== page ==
A further lesson should be gleaned from the scant wreckage which as yet has floated up from the sunken vessel. Let us all take warning, and remember that we cannot tell widen fierce temptation may assail us.

"Be watchful, be vigilant, danger may be
At an hour when all seemeth securest to thee."

As the wind bloweth where it listeth, and we cannot tell whence it cometh, our want of foresight keeps us in constant jeopardy, and should therefore induce unceasing watchfulness. The gale may burst upon us either from the north or from the south, and if we make ready for an easterly breeze we may be assailed from the westward instead. He who has sailed upon the sea never trusts it; he who has been at the mercy of the wind never depends upon it.
    Beloved believer, you have had a long stretch of fair sailing; let a brother whisper in yore, ear, "keep a good look-out." Those who are familiar with spiritual navigation know that there is never more likelihood of storm than when the barometer stands at "set fair."

"Whene'er becalm'd I lie,
And storms forbear to toss;
Be thou, dear Lord, still nigh,
Lest I should suffer loss:
Far more the treacherous calm I dread
Than tempests bursting o'er my head."

The danger of a foreseen tempest is comparatively little, for your ship with close-reefed sails, and bare poles, is ready for whatever comes; but the perils of the calm lie in the temptation to security, and the liability that sudden temptation may find us unprepared. "What I say unto you I say unto all, Watch": for if the good captain of the ship had known at what hour the storm would come he would have lowered all his sails, and have weathered the gale. He did all that a brave man could do, but all was little enough, for the huge ship was tossed over and sucked down, and but two remained to tell the tale. Be ye always ready, for in such an hour as ye think not the danger will be upon you.
    One other warning let us collect from the wreck while yet it lies beneath the wave. Always be most afraid of sudden temptation when all sails are filled with a fair wind. Personal experience teaches some of us that our gladdest times attract perils to us. The temper of the placid may readily be ruffled when they have newly come from solitary communion with God: the rude shock of the, world's rough speech tells most upon a mind which has been bathed in heaven. Even the love of Jesus may lead us in the heat of our spirit to wish that we could invoke fire from heaven on his foes. Great, power in prayer, unless we guard ourselves well, may be followed by a fit of depression, even as Elijah fled from Jezebel very soon after his wrestlings upon Carmel. High and rapt enjoyment may be followed by fierce temptation, for the enemy watches for loaded vessels when he allows the empty bark to escape. Even our Lord found but a short interval between the testimony from heaven at his baptism and the temptation from hell which beset trim in the wilderness. Our full sails tempt the prince of the power of the air to rage with more than his usual malignity. It is right that, all sail should be set when the wind is favorable. Why should we not avail ourselves of everything which may speed us on our way? Still, let us. never forget to watch unto prayer, or our happiness may be our danger. Brother, mark well your steps in coming down from the mount of communion, for at the foot of it you may meet mocking Pharisees, dispirited disciples, and perhaps one possessed of an evil spirit of the kind which goeth not out save with prayer and fasting.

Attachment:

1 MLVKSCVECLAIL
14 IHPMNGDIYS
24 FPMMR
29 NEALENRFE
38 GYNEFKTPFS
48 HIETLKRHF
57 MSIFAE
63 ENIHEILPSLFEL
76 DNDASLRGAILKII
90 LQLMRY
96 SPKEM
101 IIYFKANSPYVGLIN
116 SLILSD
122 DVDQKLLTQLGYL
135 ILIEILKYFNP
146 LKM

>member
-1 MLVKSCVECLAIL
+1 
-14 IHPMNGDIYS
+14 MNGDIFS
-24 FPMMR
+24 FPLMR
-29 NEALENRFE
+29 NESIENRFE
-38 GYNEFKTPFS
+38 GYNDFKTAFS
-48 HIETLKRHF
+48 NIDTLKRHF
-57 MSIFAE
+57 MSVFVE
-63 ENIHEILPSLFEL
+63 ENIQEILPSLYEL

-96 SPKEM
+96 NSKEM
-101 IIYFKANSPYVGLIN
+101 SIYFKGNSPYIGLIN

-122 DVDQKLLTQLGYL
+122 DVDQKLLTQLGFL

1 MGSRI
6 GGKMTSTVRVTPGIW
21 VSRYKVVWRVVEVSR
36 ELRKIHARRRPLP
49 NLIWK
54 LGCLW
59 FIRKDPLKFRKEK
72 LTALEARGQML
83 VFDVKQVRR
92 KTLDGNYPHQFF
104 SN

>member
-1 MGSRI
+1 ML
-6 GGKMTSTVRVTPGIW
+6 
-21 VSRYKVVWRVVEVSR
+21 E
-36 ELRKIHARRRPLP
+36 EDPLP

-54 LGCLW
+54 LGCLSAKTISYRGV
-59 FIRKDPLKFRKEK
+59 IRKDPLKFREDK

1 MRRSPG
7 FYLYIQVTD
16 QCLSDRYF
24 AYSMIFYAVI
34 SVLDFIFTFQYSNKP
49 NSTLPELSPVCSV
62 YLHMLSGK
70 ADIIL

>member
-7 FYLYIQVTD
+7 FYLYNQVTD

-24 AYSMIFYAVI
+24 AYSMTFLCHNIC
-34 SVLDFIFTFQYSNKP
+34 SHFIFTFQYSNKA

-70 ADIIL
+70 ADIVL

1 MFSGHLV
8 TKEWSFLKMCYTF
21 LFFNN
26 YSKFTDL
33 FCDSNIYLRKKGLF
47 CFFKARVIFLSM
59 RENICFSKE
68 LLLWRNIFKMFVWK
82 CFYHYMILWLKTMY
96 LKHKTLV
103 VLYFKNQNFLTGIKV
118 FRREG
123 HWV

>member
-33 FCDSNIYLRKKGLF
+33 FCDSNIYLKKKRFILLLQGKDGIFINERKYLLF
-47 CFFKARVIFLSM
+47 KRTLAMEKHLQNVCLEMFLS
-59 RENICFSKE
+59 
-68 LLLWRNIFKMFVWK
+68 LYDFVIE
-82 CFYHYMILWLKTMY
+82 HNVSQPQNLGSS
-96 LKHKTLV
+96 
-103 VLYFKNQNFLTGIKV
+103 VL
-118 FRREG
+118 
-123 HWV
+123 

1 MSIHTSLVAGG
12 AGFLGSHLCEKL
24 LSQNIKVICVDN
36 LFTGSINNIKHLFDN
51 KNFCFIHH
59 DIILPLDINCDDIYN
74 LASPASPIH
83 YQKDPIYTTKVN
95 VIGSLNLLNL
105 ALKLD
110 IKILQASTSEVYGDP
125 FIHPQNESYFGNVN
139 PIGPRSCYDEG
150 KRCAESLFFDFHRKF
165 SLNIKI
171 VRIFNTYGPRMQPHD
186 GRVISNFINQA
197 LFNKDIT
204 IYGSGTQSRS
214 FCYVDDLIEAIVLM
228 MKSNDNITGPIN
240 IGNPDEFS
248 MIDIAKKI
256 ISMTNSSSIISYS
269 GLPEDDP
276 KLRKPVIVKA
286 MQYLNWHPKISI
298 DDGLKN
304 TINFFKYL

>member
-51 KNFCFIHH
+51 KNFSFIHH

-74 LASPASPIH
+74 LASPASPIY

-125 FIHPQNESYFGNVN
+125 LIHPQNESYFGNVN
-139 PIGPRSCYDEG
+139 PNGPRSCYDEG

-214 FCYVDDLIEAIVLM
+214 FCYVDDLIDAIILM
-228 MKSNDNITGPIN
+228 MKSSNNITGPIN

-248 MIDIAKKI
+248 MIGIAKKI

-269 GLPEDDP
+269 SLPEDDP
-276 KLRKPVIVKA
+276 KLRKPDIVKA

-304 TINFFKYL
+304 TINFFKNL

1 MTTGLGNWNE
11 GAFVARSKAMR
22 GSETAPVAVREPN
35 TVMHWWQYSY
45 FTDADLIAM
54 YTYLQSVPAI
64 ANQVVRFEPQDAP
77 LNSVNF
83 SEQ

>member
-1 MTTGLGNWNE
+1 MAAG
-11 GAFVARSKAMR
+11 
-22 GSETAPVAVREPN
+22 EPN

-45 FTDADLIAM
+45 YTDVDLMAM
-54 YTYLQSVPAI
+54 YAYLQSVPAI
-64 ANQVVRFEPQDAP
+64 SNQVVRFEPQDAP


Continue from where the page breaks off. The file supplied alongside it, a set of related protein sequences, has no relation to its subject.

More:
Let the self-exalting professor specially beware; but remember, dear brother, that you may soon become such a character. When your sails are big with the wind, and you are flying over the waves, clap your hands if you please and hope soon to have perfected your voyage, but take care to have all hands ready for an emergency. Perhaps one of the best things that could happen to you would be that when you are sailing along so bravely, confident and at ease, your topsails of pride should be carried away; you would be all the better for losing such lofty gear. Plenty of ballast must be stowed away or our royals may be our ruin. Better have our glory rent to ribbons by the gusts than for the ship itself to be blown over. Mark this.
    Are you prospering in business? Keep your eye on the weather, and do not flatter yourself that you will never be moved. Is all going well with your family? Be grateful, but rejoice with trembling. Is every desire gratified? Thank God, but do not fold your arms, or suffer the watch to go below. Are you progressing wonderfully in the spiritual life? Doubtless Satan has told you that you are somebody now, strong in which, exceedingly earnest, wonderfully busy, and altogether an crumple to others! Do you not see that the storm-fiend is near you, and do you not know what a wind he can raise? Remember how he slew Job's children by a wind which smote all the four corners of the house, He saves up those four-cornered hurricanes for men in high estate as Job was; therefore beware. Brother, take in those sails, for the weather is very gusty just new and cannot be relied on for five minutes. As you would, dread shipwreck cultivate a holy jealousy, maintain, godly fear, and evermore look to him that keepeth Israel. He never slumbers nor sleeps, for he knows that his children always need his watchful eye.